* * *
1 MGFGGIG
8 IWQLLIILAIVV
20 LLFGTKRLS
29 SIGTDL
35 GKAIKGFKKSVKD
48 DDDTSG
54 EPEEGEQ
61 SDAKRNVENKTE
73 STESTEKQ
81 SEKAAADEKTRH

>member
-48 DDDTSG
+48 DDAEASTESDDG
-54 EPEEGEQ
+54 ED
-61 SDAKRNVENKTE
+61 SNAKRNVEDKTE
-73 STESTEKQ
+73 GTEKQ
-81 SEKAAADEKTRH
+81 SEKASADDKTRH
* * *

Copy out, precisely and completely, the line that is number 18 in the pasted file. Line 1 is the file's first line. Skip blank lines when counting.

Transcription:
-73 STESTEKQ